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About Naggash

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  • Birthday 04/16/1992

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    Reading, listeing to music, guitar, computer games (mostly online), swimming, tennis, wushu...
  1. The Wheel spins them, yes, I wasn't talking about that. I said that ta'veren's influence is possible because the WW is a dreamshard and TAR laws apply. Basically, a ta'veren is someone who the Wheel spins with the unconscious ability to affect the dreamshard, being able to affect the world around in a very diluted version of what a trained dreamer can do in TAR to others and the enviroment. The fundamental workings of a dreamshard are: if you do not know that you're dreaming/in a dreamshard you can't possibly take control or affect it; if you do know you're in it it's still insanely hard t
  2. I think creating dreamshards aka worlds is not so much interfering as it is, well, creating. Being in his dreamshards he could make the dreamers do whatever he desired but he doesn't. He just creates a buffer between souls and "life" so that souls don't actually die and get to have infinite chances in life (unless they are killed in the TAR, being it the real world), but still get to live a mortal life in the dream (lifespan and mortality as driving forces of mankind is one of the themes in the series). It's like saying that if souls were truly immortal, the world would end up falling into
  3. The TAR is the real world and the Waking World is a dreamshard of TAR maintained by the Creator. And it has been since the very beginning. I've always believed this to be true since it makes too much sense to disregard and on top of that I simply like it; but moreover, I think it's a pretty extended and accepted theory. That's how ta'veren, wolfbrothers, sniffers, Horn of Valere and other weird skills and events (such as entering the TAR in the flesh) happen. This includes lighting the pipe or pushing the horse, as well as jumping between TAR and WW.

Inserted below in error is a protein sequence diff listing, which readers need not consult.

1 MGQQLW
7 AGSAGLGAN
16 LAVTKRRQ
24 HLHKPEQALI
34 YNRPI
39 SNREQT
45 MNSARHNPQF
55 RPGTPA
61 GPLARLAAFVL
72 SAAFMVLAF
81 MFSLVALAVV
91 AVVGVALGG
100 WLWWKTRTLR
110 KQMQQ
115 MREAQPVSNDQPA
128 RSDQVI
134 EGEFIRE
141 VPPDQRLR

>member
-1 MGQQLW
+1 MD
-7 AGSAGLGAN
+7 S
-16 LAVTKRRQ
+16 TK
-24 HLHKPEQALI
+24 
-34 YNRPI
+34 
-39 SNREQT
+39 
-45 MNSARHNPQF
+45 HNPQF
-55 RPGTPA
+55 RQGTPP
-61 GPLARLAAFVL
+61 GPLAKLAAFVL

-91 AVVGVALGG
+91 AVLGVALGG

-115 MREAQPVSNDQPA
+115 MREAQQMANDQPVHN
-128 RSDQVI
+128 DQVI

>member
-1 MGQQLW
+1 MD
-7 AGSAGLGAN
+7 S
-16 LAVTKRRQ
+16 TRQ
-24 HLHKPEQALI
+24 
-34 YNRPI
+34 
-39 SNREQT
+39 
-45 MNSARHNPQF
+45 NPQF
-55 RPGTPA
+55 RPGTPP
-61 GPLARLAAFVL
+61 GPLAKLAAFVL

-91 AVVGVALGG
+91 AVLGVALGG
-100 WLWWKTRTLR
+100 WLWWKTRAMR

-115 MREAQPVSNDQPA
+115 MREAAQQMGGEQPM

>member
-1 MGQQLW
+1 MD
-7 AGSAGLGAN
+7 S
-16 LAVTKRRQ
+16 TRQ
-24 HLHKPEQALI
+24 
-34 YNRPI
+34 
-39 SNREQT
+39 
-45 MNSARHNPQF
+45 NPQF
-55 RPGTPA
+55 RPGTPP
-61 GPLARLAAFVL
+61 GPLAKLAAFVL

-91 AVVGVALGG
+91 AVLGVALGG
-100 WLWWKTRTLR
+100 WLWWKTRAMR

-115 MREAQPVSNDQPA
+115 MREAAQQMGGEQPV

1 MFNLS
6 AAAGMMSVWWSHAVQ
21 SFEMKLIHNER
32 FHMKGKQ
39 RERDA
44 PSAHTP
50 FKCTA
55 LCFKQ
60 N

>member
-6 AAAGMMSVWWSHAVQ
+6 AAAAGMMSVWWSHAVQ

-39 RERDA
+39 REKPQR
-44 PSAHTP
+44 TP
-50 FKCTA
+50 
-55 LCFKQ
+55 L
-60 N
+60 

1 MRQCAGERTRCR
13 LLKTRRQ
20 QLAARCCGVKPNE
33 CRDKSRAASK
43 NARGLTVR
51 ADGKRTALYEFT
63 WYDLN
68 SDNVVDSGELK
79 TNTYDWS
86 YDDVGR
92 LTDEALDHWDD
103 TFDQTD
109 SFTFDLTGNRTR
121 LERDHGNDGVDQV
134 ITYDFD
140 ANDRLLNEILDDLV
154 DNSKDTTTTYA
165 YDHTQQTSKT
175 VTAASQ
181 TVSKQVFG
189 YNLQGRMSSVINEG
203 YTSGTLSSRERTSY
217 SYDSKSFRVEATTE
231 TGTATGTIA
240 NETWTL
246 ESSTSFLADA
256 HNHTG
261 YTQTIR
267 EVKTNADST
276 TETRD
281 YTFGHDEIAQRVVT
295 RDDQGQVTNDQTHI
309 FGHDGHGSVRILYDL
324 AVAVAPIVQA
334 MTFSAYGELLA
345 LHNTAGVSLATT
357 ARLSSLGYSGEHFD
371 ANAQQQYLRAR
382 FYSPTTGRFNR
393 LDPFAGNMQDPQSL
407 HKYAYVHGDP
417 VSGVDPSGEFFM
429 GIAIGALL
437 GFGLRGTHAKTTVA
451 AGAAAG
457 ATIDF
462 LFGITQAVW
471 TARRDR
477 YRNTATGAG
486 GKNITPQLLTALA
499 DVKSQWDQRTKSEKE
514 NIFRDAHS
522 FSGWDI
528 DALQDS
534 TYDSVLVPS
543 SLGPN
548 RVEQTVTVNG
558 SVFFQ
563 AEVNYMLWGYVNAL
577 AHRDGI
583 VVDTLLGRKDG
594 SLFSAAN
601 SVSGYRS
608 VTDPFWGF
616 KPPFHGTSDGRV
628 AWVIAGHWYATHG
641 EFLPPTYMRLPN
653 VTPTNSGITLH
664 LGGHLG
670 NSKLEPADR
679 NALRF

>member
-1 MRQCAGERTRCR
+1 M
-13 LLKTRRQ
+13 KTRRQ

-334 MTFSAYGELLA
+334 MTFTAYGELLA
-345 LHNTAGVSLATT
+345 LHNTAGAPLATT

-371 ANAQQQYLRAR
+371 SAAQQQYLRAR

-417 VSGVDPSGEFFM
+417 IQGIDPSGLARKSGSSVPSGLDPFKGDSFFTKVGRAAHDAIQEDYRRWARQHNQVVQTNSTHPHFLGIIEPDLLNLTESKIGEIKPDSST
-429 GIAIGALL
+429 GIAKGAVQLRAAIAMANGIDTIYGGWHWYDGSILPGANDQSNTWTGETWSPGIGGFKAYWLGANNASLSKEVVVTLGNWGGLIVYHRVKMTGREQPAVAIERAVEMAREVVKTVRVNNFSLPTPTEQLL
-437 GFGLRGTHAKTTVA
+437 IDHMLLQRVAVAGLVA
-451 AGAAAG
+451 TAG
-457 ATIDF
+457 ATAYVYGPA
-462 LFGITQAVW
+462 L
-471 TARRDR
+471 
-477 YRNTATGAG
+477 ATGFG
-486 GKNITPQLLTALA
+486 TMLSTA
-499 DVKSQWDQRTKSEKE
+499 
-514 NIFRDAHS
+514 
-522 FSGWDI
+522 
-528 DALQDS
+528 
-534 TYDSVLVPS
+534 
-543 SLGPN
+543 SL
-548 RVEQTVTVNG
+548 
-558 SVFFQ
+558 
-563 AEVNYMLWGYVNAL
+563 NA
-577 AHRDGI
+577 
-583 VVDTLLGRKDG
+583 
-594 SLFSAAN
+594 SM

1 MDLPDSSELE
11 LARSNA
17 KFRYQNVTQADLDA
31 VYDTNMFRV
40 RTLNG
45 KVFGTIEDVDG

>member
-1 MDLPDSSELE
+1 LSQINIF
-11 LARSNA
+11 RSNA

4. The Windfinders were all taking turns to operate de BW, at least all the strong ones. The others aren't mentioned but I suppose they would be helpping in the battlefields like some Aes Sedai loners who fought "on their own" (and not under WT command) where they were more needed. Also, on Rand and Elayne's pregnancy, I think Ohkam's Razor will do quite a nice job here. He heard of her pregnancy from anyone on Perrin's 'team' (because A LOT of people in that camp knew) and assumed he was the dad. From who did he hear it specifically? Well, I don't know, could be almost anyone in that camp, b
  5. Yes it is. I was actually defending him and other characters like him, not the other way around xD
  6. Also, killing off characters that have fulfilled their roles is poor writting actually. It just means you can't keep track of them so when they have done what you wanted you kill them. That may happen sometimes because of plot but other times those characters will just continue their lives without needing screen time to assert their existance. And when you write like RJ, having some points where the plot must be headed but leaving the "how to get there" up to "what would the characters do based on their personalities and situation", it is only natural that Fain would go after Rand and not